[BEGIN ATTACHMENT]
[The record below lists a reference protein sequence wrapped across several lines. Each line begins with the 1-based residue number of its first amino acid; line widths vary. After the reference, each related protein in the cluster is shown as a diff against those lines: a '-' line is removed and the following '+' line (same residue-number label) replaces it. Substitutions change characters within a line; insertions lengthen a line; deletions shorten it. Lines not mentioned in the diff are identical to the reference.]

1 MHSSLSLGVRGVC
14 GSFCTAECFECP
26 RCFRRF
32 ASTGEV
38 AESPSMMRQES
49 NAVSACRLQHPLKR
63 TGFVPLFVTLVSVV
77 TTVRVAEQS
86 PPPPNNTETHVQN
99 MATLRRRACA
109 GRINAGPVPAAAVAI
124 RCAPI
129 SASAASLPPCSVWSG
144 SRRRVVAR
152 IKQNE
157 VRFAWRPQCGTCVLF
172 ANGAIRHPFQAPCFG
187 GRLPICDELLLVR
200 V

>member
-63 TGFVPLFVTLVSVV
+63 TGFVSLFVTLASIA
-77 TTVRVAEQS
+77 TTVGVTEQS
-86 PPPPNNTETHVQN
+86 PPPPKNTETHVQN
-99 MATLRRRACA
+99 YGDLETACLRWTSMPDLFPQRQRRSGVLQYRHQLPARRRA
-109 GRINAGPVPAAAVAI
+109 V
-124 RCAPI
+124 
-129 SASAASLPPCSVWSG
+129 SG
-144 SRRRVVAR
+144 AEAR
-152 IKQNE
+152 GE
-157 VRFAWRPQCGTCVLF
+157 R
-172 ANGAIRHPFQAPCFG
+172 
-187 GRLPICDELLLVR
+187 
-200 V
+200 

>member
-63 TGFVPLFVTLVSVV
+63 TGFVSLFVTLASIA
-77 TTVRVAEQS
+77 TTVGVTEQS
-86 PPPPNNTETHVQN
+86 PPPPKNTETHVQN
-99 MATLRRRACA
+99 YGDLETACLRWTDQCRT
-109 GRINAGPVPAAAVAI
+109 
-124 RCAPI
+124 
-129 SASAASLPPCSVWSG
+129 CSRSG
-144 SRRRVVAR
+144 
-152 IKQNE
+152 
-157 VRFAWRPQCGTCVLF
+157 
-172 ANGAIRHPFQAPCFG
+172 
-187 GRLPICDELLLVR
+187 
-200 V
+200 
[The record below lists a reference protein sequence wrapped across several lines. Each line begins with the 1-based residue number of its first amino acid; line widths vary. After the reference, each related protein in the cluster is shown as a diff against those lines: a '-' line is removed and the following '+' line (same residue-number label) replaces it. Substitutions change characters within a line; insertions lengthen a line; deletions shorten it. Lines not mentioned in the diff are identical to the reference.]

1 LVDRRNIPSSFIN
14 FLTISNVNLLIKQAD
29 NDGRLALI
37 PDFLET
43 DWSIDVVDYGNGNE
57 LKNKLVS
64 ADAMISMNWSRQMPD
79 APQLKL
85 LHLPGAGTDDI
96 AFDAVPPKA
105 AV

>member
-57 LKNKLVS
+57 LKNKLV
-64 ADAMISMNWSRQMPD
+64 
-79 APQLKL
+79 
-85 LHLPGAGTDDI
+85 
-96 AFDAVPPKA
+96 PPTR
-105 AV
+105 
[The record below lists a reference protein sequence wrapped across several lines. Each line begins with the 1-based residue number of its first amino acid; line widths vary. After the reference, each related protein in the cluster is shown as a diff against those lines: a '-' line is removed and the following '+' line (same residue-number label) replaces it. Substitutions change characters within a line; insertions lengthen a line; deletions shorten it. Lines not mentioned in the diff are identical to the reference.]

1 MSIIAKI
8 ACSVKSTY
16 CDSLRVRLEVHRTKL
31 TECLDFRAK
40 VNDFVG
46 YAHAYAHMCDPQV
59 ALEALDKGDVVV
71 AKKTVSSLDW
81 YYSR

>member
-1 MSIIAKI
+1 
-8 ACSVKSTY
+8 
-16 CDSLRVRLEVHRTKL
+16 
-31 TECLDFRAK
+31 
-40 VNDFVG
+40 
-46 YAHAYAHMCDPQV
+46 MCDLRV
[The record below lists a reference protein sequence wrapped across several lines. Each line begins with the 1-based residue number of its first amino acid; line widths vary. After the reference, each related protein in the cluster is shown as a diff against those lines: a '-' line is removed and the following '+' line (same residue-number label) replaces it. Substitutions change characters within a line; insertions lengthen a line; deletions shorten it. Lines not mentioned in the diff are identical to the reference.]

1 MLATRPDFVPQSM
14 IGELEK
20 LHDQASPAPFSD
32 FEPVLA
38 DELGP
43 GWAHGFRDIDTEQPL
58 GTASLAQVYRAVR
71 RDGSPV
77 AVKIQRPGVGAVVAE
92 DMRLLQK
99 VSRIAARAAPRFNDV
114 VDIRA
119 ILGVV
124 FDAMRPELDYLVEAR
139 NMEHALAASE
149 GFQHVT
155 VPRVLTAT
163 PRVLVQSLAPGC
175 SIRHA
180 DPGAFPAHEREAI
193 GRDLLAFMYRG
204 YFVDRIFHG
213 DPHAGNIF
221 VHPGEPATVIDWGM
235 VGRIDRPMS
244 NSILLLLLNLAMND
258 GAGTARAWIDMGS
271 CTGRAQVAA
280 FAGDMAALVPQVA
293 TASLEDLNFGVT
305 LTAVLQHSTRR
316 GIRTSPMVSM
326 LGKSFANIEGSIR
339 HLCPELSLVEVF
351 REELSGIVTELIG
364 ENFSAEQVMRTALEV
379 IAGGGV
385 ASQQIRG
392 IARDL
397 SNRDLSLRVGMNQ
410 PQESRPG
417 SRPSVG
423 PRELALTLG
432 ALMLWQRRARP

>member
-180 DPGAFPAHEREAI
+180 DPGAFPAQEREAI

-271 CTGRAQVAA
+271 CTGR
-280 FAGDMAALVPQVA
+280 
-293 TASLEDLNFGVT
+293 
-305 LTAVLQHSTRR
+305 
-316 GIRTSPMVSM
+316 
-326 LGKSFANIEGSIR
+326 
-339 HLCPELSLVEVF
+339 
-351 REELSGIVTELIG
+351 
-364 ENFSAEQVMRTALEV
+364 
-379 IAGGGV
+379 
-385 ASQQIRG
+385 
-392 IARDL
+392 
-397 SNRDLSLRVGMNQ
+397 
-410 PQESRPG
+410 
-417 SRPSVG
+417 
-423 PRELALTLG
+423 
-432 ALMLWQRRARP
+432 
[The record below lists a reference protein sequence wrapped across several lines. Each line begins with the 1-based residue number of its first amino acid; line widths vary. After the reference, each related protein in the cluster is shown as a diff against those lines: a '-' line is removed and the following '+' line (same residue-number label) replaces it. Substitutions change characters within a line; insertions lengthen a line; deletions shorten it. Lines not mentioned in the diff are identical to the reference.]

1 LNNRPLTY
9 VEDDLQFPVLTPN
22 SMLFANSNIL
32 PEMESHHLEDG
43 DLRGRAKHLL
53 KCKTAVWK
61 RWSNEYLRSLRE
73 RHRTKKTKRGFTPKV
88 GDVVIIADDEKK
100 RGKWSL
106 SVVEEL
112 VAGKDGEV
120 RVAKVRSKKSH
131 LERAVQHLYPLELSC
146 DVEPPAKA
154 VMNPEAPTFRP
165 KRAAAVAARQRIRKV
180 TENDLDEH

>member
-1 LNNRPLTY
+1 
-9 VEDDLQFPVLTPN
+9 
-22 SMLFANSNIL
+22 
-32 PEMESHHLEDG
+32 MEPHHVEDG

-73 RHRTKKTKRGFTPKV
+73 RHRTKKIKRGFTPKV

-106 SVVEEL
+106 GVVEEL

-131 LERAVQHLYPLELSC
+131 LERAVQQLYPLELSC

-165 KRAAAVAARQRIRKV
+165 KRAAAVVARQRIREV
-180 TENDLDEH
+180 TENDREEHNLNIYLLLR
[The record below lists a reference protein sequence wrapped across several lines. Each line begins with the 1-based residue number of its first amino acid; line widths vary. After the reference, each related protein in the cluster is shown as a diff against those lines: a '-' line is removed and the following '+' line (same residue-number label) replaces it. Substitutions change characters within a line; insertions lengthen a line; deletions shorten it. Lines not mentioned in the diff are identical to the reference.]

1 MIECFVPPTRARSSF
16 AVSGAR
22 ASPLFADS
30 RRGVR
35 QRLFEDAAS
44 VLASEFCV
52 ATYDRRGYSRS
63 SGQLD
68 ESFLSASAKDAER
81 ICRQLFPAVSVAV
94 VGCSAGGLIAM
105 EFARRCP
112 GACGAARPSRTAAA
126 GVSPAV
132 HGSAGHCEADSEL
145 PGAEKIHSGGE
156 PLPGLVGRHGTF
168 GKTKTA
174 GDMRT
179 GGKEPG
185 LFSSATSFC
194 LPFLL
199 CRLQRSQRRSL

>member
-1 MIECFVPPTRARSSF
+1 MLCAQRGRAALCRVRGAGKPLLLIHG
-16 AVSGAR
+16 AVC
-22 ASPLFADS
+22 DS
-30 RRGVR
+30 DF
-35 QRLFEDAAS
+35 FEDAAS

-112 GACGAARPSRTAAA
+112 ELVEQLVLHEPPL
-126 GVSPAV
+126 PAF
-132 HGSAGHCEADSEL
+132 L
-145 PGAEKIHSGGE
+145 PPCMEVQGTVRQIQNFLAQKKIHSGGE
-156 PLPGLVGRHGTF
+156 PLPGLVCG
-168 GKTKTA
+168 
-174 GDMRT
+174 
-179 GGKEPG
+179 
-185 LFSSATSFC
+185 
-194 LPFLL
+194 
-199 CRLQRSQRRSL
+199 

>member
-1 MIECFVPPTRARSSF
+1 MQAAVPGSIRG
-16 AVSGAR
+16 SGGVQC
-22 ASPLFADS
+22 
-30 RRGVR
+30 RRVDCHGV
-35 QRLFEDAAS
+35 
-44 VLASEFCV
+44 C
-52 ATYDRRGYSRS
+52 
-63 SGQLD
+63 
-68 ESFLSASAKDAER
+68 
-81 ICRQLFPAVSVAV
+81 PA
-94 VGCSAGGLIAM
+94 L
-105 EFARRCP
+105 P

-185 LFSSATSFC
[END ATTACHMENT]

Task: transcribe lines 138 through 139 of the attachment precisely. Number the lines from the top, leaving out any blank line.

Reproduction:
139 NMEHALAASE
149 GFQHVT